Yes, bankers have ‘nationalised their risks while privatising their rewards’ – but the St Pauls’ protestors, ‘spoilt children of capitalism, living lives beyond the dreams of previous generations’, offer only ‘vapid sloganising’.
What would Jesus do? they ask. The only possible answer is: God knows.
[Image courtesy of James Guppy via Flickr.com ©©]
Agitator/Protest at St Pauls
The protestors, camped out in the precincts of St Pauls to campaign against capitalism are rather too fond of that glib question: What would Jesus do? The only reasonable answer, given His reluctance to be politically pigeon-holed, is: God knows.
Perhaps they should ask what their new landlord, St Paul, would have done. By glorious coincidence ( I suppose it is a coincidence?) he was a tent maker by trade, and - until his dramatic conversion – a capitalist by practice and inclination. He might well have been out there in the cloisters flogging bell tents while arguing ethics with the unwashed.
He was robust and effective – he invented Christianity, after all – and didn’t suffer fools gladly – so I imagine both the protestors and the clerics who administer the great cathedral in his name, would get short shrift.
The church, in fact, is so far the only casualty of the protest. The dithering, and confusion, at the Cathedral over how to respond to their unwanted guests didn’t look good and seemed to demonstrate a lack of moral leadership at a time of anxiety and crisis. Since then, the church seems to have aligned itself with the demonstrators and their concerns.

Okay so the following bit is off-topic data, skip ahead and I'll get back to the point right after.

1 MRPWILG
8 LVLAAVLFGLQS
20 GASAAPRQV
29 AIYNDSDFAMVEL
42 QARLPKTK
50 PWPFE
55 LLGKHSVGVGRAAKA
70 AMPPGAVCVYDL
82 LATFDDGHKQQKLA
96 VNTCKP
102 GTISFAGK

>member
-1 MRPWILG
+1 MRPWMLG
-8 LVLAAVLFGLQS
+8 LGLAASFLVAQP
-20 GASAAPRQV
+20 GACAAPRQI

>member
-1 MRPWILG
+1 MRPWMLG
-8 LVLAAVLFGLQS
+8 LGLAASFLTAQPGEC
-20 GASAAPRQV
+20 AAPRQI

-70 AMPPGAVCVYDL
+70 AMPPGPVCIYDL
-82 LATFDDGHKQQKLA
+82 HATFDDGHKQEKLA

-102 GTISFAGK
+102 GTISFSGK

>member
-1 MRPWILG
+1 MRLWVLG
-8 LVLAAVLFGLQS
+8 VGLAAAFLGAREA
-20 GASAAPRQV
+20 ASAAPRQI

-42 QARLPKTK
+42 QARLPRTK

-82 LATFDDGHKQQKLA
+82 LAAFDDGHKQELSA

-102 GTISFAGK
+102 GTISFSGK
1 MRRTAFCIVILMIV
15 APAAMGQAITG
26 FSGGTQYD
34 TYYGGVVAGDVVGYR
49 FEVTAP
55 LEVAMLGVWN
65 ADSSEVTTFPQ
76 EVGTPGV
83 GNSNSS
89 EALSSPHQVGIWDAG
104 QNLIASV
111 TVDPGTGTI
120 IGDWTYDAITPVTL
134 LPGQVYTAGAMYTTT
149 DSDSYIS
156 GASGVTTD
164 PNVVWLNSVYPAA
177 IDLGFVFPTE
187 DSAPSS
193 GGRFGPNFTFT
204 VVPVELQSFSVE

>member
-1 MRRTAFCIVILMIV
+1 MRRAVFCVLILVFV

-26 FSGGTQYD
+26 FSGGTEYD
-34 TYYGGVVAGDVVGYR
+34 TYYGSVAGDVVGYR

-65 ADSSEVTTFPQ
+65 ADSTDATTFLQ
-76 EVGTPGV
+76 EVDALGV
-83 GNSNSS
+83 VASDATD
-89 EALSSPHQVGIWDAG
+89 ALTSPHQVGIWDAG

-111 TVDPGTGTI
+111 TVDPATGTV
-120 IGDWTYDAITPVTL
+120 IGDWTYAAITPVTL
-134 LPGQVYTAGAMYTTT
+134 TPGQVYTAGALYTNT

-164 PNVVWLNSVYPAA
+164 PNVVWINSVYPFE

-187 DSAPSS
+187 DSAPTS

But what are they, exactly? To be sure the protest has struck a chord with a general sense of unease about greed and inequality and the question of who bears the consequences of risk. But, inasmuch as the protest presents any analysis of our current problems, let alone alternative solutions, it is incoherent - too often just vapid sloganising.
These are the spoilt children of capitalism, living lives beyond the dreams of previous generations ( and those today locked into other systems) because of capitalism’s success. The taxes alone of the City they hate paid for the equivalent of whole education budget last year.
It’s not just that capitalism produces more wealth, unevenly distributed though it may be; it also produces more freedom – freedom to protest about capitalism, for instance.
There is a lot wrong. It’s not just envy to resent the astronomical salaries paid to some bankers who’ve managed to nationalise their risks while privatising their rewards. But they’re not alone. As a society, we’re deep in debt, ever wanting things we can’t afford “because we’re worth it”, valuing the value-less and scoffing at old fashioned ideas like virtue, and duty, and honour.
We live in a time, not just of economic uncertainty, but of moral confusion. A current example. According to my newspaper, the top security hospital, Broadmoor, is considering recruiting a witch, presumably at public expense, to attend to the spiritual needs of those deranged murderers who’ve taken to paganism.
Never mind Broadmoor, the world’s gone mad, and the tents at St Pauls are a symptom, not a cure.